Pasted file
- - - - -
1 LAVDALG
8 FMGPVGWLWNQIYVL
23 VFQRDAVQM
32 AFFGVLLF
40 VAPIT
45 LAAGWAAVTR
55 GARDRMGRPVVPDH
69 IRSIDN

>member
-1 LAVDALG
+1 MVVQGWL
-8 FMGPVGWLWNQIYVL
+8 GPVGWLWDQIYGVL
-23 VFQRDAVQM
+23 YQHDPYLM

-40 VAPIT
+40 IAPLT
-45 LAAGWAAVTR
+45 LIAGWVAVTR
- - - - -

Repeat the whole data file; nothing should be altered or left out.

1 LAVDALG
8 FMGPVGWLWNQIYVL
23 VFQRDAVQM
32 AFFGVLLF
40 VAPIT
45 LAAGWAAVTR
55 GARDRMGRPVVPDH
69 IRSIDN

>member
-1 LAVDALG
+1 MVVQGWL
-8 FMGPVGWLWNQIYVL
+8 GPVGWLWDQIYGVL
-23 VFQRDAVQM
+23 YQHDPYLM

-40 VAPIT
+40 IAPLT
-45 LAAGWAAVTR
+45 LIAGWVAVTR